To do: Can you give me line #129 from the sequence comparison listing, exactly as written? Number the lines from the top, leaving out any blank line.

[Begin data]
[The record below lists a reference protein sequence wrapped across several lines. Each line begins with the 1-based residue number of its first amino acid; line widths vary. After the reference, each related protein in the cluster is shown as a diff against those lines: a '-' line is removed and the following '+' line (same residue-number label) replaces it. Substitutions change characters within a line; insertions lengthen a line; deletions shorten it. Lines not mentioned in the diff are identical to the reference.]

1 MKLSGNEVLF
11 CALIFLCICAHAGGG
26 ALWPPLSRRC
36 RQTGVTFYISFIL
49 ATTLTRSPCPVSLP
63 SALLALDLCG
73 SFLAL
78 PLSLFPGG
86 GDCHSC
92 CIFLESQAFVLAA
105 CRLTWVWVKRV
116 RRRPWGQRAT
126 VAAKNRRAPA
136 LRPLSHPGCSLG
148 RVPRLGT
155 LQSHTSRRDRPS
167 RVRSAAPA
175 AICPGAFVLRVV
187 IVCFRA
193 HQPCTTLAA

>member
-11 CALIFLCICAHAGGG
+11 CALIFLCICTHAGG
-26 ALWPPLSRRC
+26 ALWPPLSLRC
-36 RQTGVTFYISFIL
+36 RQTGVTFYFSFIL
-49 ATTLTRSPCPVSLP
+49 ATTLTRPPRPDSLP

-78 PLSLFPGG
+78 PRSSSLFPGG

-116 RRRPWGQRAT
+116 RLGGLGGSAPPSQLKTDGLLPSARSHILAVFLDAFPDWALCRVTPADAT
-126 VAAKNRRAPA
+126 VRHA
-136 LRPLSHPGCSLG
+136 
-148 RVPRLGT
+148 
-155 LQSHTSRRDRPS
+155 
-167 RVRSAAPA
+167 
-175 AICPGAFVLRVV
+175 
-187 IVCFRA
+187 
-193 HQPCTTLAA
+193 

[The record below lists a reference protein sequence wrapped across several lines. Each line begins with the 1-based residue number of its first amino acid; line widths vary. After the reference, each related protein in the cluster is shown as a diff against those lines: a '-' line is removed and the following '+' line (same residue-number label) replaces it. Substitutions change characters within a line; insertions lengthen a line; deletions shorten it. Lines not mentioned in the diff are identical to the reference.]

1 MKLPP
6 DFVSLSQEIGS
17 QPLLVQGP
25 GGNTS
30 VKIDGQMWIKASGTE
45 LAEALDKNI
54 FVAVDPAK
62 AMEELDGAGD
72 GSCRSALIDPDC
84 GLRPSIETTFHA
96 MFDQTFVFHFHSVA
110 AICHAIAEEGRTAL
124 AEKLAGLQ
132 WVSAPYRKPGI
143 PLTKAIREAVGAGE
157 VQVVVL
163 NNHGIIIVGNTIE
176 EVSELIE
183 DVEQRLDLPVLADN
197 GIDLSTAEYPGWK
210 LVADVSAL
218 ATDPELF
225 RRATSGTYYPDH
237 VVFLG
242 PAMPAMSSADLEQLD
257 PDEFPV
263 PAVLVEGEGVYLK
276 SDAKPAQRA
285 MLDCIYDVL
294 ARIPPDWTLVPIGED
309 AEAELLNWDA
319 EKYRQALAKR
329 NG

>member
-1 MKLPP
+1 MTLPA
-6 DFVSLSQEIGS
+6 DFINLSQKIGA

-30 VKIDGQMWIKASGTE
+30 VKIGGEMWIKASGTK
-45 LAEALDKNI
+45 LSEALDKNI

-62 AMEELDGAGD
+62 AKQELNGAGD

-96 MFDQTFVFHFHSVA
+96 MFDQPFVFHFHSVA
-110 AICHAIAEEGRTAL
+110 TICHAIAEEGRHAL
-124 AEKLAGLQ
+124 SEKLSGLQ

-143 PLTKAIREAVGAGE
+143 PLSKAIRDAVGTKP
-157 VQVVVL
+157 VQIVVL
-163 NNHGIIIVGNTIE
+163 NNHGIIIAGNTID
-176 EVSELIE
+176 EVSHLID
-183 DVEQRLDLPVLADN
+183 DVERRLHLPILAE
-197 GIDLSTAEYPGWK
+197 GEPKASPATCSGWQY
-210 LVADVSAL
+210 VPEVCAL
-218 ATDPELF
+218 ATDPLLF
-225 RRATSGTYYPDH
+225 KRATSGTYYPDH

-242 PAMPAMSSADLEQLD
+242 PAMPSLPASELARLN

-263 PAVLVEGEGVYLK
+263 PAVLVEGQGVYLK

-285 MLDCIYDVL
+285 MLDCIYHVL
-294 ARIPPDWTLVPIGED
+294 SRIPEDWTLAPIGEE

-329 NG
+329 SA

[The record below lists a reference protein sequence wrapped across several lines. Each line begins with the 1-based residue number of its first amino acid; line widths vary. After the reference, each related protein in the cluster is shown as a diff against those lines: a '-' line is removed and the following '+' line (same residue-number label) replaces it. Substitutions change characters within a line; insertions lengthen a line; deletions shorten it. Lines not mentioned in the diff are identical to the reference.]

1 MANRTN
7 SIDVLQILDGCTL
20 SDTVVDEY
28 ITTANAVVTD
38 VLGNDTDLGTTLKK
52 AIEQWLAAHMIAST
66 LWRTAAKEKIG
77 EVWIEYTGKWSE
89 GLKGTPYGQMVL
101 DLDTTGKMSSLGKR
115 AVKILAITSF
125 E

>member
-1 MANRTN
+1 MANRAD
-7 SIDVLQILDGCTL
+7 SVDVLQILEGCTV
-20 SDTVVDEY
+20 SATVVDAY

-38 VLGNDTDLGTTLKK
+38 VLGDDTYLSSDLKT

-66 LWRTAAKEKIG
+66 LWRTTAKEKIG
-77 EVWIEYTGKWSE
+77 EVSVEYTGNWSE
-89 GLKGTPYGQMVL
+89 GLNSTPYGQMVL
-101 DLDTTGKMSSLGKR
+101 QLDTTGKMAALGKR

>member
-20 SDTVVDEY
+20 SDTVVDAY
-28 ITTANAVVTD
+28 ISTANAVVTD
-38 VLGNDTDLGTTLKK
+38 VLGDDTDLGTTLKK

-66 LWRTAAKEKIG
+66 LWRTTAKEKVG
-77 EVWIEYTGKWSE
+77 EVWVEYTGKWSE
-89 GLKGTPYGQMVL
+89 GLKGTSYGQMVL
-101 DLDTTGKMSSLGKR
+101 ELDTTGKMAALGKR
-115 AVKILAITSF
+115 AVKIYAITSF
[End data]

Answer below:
+329 SA